Atmosphere and quality menu bring crowds to The Englewood in Hershey
By Phantom Diner
A recent visit to The Englewood in Hershey brought back memories of another, regrettably-gone, Central Pennsylvania eatery with an onsite brewery: Koda, in Lower Paxton Township, favorably reviewed here in the fall of 2019.
But The Englewood, in a beautifully renovated 19th Century barn, is vastly larger and includes a concert venue, two-story dinning, bars, a deck and a large patio for outdoor dining.
Still, the vibe of the place reminded me of Koda. Attractive, wide-open spaces, a casual atmosphere, good service and, for a brewery, better-than-expected food selections and quality.
That combination appears to be working well in Hershey. Even on a weeknight, and even though The Englewood can seat and serve hundreds of patrons, the place was packed.
I always have doubts about larger venues with large menus, and how well a kitchen and waitstaff responds to crowds. But I was impressed by everything about The Englewood.
My party of four had dinner reservations in the Tavern, which is on the lower level. It’s large, bright and cheery. It’s got beamed ceilings, stone walls, a long bar, brick oven at one end, a large white-brick fireplace at the other, and wooden pillars throughout. Upstairs, there’s The Listening Room for live music, which also serves as a large dining room. There’s a separate bar just outside it.
The Englewood emphasizes local or Pennsylvania-sourced food, beer and spirits. Seating is well-spaced. But, depending on crowd size, things can, as you might expect, get noisy.
Craft cocktails are fun. They include a vodka sour with Stateside Vodka (from Philadelphia), an old fashioned with David E’s Bourbon (from the Hidden Still in Hershey) and, for those who like dessert before meals, a “PB&YAY!” – chocolate vodka, cream bourbon, peanut butter and HERSHEY’S chocolate.
Englewood’s draft beers, such as Bam-Ba-Lam Amber Ale or Juke Box Lager, are $6 each, or $9 for a flight of any four. There’s a limited wine selection by the glass or bottle.
The food menu offers an array of starters, handhelds, salads and soups, entrees, pizza, dishes “from our smoker” featuring baby back ribs, pork shoulder, brisket or chicken, and a kids’ menu.
Starters run from $8, for delightful deviled eggs with bacon jam, to $14 for hot pepper shrimp, breaded and served with banana peppers. Other starters include chorizo sausage with house-made tortilla chips, roasted beets and smoked brisket poutine.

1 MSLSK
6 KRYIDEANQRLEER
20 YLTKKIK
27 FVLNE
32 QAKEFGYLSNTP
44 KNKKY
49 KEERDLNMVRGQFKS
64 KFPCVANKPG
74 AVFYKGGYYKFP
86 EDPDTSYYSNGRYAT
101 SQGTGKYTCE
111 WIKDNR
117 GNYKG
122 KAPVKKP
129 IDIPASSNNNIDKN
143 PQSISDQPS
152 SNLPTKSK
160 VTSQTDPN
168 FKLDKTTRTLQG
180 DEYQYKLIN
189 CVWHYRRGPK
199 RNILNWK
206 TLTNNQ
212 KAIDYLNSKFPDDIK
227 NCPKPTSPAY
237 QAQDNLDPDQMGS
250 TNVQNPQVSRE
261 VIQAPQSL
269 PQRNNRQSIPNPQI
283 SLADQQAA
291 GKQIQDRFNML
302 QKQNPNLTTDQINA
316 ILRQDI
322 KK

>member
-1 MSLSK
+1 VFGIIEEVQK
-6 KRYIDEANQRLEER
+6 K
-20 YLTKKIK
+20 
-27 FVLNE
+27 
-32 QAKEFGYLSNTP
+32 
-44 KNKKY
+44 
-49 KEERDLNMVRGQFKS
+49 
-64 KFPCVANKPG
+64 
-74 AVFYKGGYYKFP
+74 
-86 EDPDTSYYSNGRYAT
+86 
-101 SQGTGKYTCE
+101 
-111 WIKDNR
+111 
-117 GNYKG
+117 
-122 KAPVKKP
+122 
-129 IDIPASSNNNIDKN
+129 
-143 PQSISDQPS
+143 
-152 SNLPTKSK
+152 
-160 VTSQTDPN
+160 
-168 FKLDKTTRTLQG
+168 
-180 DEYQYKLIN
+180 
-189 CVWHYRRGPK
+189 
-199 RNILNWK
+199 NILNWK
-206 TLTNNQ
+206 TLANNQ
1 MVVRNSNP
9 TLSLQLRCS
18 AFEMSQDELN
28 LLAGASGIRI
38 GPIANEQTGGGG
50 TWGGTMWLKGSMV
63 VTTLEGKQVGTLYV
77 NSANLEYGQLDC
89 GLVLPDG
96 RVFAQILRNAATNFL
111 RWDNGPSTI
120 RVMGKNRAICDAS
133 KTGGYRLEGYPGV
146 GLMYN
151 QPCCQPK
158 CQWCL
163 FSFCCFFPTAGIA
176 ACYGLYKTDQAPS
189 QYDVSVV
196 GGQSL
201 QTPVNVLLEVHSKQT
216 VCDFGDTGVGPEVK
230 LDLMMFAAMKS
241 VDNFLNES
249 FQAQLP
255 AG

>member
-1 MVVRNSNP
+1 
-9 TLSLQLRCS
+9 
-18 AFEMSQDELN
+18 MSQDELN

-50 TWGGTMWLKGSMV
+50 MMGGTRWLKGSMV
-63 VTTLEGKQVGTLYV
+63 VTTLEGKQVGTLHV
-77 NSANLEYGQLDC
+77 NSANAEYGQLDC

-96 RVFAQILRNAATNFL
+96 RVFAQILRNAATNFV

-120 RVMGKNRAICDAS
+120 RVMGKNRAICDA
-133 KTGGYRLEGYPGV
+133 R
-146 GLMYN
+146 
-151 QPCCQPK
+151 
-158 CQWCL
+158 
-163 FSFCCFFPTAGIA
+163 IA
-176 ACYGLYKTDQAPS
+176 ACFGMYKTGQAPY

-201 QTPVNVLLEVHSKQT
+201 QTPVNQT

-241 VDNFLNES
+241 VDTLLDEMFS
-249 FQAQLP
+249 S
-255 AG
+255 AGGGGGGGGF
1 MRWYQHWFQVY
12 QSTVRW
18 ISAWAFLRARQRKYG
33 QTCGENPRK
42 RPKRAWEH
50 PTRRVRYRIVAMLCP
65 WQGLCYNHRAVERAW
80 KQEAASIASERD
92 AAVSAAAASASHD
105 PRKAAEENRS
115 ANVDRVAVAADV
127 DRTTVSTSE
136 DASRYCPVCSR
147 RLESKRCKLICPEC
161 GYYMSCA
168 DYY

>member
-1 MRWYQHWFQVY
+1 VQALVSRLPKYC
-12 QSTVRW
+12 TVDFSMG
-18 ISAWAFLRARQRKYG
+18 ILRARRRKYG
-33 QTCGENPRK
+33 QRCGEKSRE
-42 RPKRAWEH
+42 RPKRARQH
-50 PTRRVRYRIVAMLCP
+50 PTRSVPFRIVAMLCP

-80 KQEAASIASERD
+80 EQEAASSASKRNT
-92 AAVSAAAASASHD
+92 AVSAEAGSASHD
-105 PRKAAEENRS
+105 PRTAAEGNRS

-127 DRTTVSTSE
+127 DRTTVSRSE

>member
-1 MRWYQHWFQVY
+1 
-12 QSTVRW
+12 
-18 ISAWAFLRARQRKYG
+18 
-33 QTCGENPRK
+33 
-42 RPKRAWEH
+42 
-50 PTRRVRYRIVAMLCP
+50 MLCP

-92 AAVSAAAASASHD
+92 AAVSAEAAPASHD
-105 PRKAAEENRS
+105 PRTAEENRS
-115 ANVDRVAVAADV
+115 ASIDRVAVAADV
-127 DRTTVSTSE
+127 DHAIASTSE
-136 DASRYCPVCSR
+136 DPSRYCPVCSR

Good-sized salads include a house salad, a Caesar, a roasted beet and spinach salad, a spicy Santa Fe salad with black bean salsa and panzanella with mozzarella.
Soups were Maryland crab and a spicy corn chowder. The latter won praise from one of our party.
Handhelds are served with French fries and range from $14, for a plant-based burger with vegan cheese, lettuce, tomato and onion on a sweet potato roll, to $18 for a crab cake sandwich. There’s a banh mi sandwich, a grilled caprese chicken sandwich and more.
There are several styles of hearth-fired pizzas, including create-your-own with a selection of toppings, and a family-style deep dish pie.
Entrees, priced from $18 for a mushroom pate served atop a quinoa, green chickpea, kale and edamame salad to $34 for a char-grilled Angus beef filet mignon. Some entrees and all “from our smoker” dishes come with two sides, including fingerling potatoes, fries, slaw, barbecued bakes beans and a small house salad.
Other entrees during my visit included grilled salmon, fried butterflied shrimp, shrimp and grits, crab cakes and the smoked-meats dishes.
I opted for shrimp and grits ($20), served with jambalaya sauce and chimichurri, which was close to a perfect rendering of the Southern classic.
Others in our foursome had crab cakes with mac and cheese and slaw ($32); a Caesar, which was very lightly dressed and with blackened shrimp ($17), and smoked beef brisket with a bourdon barbecue sauce and fries ($21).
No one at our table was unhappy with their choices.
Choices are key at The Englewood. There are many, including Sunday brunch.
The variety of dining and drink options and the fact the place is relatively new, having opened last summer amid pandemic restrictions, is no doubt the reason for crowds even on weeknights.
Give it a try. Both the venue and the quality make it worth a visit.
1219 Research Blvd., Hummelstown
Open for lunch and dinner Wednesday through Saturday, and Sunday brunch from 10 a.m. to 4 p.m.
Onsite parking; reservations suggested by calling 717-256-9480 or emailing email@example.com